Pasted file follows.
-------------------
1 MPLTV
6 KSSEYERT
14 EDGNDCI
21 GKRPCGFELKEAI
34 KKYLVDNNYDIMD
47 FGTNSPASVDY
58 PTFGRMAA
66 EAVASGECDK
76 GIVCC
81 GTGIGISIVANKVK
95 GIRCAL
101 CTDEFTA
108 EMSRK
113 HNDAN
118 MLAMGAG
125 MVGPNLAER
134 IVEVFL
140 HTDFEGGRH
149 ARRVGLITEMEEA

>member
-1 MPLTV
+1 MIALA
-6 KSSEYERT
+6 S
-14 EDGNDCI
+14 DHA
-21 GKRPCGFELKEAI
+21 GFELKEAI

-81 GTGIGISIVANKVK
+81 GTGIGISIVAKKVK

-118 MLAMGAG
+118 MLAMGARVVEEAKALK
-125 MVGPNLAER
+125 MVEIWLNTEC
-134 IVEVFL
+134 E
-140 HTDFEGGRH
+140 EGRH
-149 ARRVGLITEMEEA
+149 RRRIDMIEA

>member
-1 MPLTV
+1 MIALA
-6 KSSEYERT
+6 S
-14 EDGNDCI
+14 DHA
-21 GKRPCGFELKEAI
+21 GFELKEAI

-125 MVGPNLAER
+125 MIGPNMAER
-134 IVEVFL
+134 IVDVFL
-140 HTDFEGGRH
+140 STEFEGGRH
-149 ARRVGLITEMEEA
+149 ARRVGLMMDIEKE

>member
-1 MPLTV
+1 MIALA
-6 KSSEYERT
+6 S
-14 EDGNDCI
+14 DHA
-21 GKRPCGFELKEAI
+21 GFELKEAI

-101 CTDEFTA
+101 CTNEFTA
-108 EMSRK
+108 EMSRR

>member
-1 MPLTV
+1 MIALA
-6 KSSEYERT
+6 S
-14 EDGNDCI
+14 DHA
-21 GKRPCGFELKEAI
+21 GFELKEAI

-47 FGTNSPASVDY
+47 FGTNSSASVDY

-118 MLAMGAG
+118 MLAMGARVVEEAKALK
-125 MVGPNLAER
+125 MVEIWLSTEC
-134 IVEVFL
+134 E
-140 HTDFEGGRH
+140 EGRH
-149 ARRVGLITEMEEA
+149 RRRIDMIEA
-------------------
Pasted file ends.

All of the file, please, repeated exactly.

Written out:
1 MPLTV
6 KSSEYERT
14 EDGNDCI
21 GKRPCGFELKEAI
34 KKYLVDNNYDIMD
47 FGTNSPASVDY
58 PTFGRMAA
66 EAVASGECDK
76 GIVCC
81 GTGIGISIVANKVK
95 GIRCAL
101 CTDEFTA
108 EMSRK
113 HNDAN
118 MLAMGAG
125 MVGPNLAER
134 IVEVFL
140 HTDFEGGRH
149 ARRVGLITEMEEA

>member
-1 MPLTV
+1 MIALA
-6 KSSEYERT
+6 S
-14 EDGNDCI
+14 DHA
-21 GKRPCGFELKEAI
+21 GFELKEAI

-81 GTGIGISIVANKVK
+81 GTGIGISIVAKKVK

-118 MLAMGAG
+118 MLAMGARVVEEAKALK
-125 MVGPNLAER
+125 MVEIWLNTEC
-134 IVEVFL
+134 E
-140 HTDFEGGRH
+140 EGRH
-149 ARRVGLITEMEEA
+149 RRRIDMIEA

>member
-1 MPLTV
+1 MIALA
-6 KSSEYERT
+6 S
-14 EDGNDCI
+14 DHA
-21 GKRPCGFELKEAI
+21 GFELKEAI

-125 MVGPNLAER
+125 MIGPNMAER
-134 IVEVFL
+134 IVDVFL
-140 HTDFEGGRH
+140 STEFEGGRH
-149 ARRVGLITEMEEA
+149 ARRVGLMMDIEKE

>member
-1 MPLTV
+1 MIALA
-6 KSSEYERT
+6 S
-14 EDGNDCI
+14 DHA
-21 GKRPCGFELKEAI
+21 GFELKEAI

-101 CTDEFTA
+101 CTNEFTA
-108 EMSRK
+108 EMSRR

>member
-1 MPLTV
+1 MIALA
-6 KSSEYERT
+6 S
-14 EDGNDCI
+14 DHA
-21 GKRPCGFELKEAI
+21 GFELKEAI

-47 FGTNSPASVDY
+47 FGTNSSASVDY

-118 MLAMGAG
+118 MLAMGARVVEEAKALK
-125 MVGPNLAER
+125 MVEIWLSTEC
-134 IVEVFL
+134 E
-140 HTDFEGGRH
+140 EGRH
-149 ARRVGLITEMEEA
+149 RRRIDMIEA